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The oldest bar in NYC avoids its “last call”

Loycent “Loy” Gordon owns Neir’s Tavern, one of the longest-operating bars in the United States and debated as the oldest in New York City. Located in Woodhaven Queens, Neir’s recently celebrated its 190th year of operations. It was the setting for scenes from the films  Goodfellas  and  Tower Heist , the place where Mae West first performed and the subject of an episode of Anthony Bourdain’s television show “Parts Unknown.”

Loy, a Jamaican immigrant and lieutenant in the NYC Fire Department, took management of Neir’s in 2009. He worked to keep it a hub of community activity in his largely working-class neighborhood. “As an immigrant, I saw Neir’s could be a vehicle for me to contribute to Queens, the place that gave me everything. I am holding onto what I feel is the last beacon of hope for a true community place of belonging, and I am holding onto something that is slipping through our fingers. Keeping it open another minute, another week is important because whoever walks in the door, whether they look like me or you, they are accepted, they belong, and I love that.”

In December 2018, the building was quietly purchased by a new owner who raised the monthly rent from $2,000 to $3,000, and then said it would be increased to over $5,000. The rent was unaffordable, but Loy tried to push forward. After operating in the red for eight months, on January 12, 2020, Loy announced it was Neir’s Tavern’s final day. “I’m sorry I let you down,” he told the community.

After making the announcement, Loy received multiple offers for help from the bar’s many longtime supporters. It wasn’t until after appearing on a radio show that Loy was connected with NYC’s Office of Small Business Services, who committed to a $90,000 small business grant for upgrades and brought in Brooklyn A to represent him through the Commercial Lease Assistance Program.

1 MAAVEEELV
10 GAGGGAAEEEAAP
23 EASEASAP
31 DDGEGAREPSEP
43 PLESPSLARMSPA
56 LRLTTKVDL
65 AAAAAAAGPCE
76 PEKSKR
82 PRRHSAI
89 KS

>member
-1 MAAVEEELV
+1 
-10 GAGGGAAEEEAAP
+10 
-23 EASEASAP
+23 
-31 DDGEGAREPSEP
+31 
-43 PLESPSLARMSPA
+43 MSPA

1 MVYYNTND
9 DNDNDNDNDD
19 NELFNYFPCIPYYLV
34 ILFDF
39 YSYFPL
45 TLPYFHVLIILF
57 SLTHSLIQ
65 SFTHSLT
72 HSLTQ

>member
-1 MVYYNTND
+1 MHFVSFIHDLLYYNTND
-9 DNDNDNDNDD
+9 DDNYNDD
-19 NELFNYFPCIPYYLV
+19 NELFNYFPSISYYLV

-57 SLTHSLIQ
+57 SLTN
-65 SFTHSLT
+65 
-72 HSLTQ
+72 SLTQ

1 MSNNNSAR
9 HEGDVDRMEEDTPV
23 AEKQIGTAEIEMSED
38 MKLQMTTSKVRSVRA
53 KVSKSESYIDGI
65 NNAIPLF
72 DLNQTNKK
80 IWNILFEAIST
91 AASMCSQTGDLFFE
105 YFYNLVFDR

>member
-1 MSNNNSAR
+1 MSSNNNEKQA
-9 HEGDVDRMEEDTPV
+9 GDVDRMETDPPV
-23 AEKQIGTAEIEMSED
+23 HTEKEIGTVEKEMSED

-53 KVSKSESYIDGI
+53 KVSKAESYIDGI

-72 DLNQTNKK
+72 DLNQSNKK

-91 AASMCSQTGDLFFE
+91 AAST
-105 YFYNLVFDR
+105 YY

Brooklyn A attorneys met with Loy, the building owner, Council Member Robert Holden (D-30), Assembly Member Michael Miller (D-38), and Thomas Grech from the Queens Chamber of Commerce for negotiations. They learned that a significant problem for the owner was that he could not get a mortgage because the building lacked a proper certificate of occupancy and did not meet current zoning rules. Council Member Holden committed to working with the building owner to ensure that the building met all the requirements.

Brooklyn A attorneys worked with all parties to come to an initial oral agreement on a five-year lease that would keep the rent at $3,100/month for 2020, increasing 3% each year thereafter, with an option to renew for another five years. This allowed Neir’s Tavern to stay open . However, the lease was not yet finalized when COVID-19 hit NYC. Neir’s Tavern, like so many other small businesses, was forced to shut its doors.

Brooklyn supports resilient small business owners through the Commercial Lease Assistance Program (CLA). The City’s preliminary budget for the next fiscal year has eliminated the CLA Program, the City government’s only full-service legal representation program for small businesses, at the height of the COVID-19 crisis when the City’s most vulnerable small businesses need legal services the most. We are continuing to fight to save these essential services.

Click here to support to support our work representing resilient small business owners like Loy.

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